During the greenhouse conditions prevailing in the early–middle Eocene, larger benthic foraminifers (LBF) spread out on carbonate platforms worldwide while rhodolith beds were scarcely represented. This reduction in rhodolith beds coincided with a relative decrease in coralline algal diversity and with a drastic decline of coral reef abundance. Middle Eocene rhodoliths from two tropical (San Jacinto Fold Belt in northern Colombia and Bahoruco Peninsula in the Dominican Republic) and two mid-latitude (Salinas Menores Ravine and Sierra del Zacatín in Southern Spain) localities were studied. Rhodolith rudstones in the tropical areas accumulated on relatively deep (several tens of meters) platform environments and were also redeposited in deeper settings downslope. In Salinas Menores, rhodoliths are dispersed in planktic foraminifer-rich marls. Miliolids are common in the infilling of constructional voids in these rhodoliths, indicating that they originally grew in shallow-water inner-shelf settings and afterwards they were transported to deeper environments. In Sierra del Zacatín, rhodoliths are scarce and coralline algae mainly occur as crusts attached to and intergrowing with corals. Here, LBF dominated shallow-water carbonate platforms. In terms of taxonomic composition, coralline algae of the order Hapalidiales are the most abundant in the study areas, followed by Sporolithales. The order Corallinales is poorly represented except in Salinas Menores, where it is relatively abundant and diverse. The impact of high temperatures due to high levels of atmospheric CO2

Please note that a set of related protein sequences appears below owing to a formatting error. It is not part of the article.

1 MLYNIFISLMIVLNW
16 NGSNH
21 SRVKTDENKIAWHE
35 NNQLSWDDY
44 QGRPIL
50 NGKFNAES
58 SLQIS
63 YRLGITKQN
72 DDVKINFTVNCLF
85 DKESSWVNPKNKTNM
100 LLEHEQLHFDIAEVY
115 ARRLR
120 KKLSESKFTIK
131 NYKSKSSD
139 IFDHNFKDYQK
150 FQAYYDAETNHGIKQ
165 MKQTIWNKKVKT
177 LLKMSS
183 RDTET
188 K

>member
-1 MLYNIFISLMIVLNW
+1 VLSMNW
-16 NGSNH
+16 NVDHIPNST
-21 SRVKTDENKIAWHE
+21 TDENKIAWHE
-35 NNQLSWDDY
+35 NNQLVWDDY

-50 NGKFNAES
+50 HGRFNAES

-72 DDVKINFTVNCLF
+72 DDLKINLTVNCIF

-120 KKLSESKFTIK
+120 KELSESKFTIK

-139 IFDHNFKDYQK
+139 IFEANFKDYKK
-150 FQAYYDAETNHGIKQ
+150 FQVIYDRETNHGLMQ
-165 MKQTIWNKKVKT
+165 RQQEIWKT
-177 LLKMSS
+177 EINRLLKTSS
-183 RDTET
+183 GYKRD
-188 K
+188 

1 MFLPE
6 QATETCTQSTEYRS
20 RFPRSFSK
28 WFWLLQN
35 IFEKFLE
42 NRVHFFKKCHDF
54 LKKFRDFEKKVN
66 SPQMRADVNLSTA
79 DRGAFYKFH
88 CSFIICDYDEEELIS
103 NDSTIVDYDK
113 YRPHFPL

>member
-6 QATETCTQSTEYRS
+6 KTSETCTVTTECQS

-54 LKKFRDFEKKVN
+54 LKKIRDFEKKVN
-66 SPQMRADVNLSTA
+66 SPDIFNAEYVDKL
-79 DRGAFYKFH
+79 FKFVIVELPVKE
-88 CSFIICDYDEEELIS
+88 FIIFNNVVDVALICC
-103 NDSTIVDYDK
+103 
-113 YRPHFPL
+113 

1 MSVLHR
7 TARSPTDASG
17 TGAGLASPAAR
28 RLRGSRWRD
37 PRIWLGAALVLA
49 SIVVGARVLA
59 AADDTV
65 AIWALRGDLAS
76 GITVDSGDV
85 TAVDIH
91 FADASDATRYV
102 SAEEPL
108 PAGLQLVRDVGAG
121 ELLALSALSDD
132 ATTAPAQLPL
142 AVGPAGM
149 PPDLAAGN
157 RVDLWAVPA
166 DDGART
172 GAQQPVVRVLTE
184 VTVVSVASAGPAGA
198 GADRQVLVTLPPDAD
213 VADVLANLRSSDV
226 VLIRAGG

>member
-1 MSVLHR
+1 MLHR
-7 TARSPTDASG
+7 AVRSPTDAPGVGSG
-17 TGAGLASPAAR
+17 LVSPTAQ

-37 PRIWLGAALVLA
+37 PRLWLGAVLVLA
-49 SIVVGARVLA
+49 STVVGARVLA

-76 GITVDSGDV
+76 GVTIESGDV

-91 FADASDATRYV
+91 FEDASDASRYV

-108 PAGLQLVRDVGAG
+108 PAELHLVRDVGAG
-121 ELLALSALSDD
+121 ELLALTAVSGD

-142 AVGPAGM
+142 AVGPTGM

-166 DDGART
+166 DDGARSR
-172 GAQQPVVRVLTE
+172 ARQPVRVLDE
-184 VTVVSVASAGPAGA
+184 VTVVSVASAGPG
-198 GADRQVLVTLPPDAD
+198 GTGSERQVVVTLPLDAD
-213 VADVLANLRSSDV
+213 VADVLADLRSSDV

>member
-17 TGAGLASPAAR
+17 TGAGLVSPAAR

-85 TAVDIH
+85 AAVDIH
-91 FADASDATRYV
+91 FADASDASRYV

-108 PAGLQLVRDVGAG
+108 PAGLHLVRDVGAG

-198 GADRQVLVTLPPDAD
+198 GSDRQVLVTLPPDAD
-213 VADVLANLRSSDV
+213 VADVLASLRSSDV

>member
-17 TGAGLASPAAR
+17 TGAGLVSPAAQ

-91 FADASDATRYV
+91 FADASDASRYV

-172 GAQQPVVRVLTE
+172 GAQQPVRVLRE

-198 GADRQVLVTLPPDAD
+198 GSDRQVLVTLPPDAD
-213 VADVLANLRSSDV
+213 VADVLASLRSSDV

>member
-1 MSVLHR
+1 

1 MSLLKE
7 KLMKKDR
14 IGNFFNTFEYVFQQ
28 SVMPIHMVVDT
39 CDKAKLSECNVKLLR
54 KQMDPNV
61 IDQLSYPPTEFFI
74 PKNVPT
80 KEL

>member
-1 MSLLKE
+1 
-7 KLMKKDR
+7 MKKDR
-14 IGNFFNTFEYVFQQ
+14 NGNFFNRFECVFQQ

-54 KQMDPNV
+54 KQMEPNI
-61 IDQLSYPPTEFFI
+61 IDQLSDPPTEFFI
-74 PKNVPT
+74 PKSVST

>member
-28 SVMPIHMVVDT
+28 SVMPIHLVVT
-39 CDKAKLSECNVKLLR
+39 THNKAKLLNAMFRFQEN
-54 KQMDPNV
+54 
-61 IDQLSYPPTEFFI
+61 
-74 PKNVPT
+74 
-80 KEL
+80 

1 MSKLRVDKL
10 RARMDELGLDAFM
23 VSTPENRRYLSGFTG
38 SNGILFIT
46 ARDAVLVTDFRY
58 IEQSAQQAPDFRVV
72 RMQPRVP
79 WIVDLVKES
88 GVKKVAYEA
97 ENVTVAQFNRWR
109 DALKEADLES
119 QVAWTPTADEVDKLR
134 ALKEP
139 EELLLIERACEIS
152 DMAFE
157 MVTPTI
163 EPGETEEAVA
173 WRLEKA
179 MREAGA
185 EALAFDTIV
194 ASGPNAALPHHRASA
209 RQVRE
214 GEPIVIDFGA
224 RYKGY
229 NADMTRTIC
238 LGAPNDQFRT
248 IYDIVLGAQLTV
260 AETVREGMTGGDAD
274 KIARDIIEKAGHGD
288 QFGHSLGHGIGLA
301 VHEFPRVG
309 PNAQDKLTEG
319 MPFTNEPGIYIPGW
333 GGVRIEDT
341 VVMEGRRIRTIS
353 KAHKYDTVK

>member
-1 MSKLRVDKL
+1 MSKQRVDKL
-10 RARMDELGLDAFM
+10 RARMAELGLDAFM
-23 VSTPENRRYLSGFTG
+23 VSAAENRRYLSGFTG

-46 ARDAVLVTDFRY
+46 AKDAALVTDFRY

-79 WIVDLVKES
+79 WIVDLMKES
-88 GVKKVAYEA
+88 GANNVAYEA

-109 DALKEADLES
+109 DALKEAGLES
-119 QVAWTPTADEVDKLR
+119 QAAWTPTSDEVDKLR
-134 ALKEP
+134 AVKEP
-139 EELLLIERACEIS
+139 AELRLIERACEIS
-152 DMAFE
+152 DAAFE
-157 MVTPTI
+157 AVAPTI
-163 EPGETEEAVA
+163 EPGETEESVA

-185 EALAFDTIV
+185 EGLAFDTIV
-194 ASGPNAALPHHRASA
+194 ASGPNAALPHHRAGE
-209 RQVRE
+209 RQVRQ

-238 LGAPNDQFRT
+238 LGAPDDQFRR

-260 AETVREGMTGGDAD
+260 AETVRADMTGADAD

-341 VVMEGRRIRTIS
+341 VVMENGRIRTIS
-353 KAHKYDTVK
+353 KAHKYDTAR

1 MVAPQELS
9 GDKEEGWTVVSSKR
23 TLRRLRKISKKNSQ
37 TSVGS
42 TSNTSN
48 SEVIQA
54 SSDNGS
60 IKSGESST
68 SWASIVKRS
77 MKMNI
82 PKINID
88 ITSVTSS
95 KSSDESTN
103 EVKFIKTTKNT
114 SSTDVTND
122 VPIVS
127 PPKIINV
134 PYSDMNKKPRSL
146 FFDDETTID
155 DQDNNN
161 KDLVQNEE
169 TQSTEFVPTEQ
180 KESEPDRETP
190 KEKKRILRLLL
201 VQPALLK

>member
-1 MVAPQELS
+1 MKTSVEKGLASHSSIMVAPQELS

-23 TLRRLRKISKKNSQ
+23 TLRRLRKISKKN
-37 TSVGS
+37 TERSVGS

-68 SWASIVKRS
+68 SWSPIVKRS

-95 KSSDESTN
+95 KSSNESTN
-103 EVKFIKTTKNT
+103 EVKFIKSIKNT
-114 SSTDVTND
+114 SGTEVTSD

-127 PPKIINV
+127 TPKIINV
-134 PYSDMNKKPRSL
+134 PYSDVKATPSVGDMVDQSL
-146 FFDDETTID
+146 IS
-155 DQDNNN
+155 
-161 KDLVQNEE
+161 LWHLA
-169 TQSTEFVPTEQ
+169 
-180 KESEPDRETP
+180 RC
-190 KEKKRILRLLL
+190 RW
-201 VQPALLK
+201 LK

during the Eocene and widespread oligotrophic conditions, which favored formation of LBF-rich lithofacies, might account for the low abundance of rhodolith beds at mid and high latitudes. In contrast, the more productive equatorial regions would have favored the formation of rhodolith beds.
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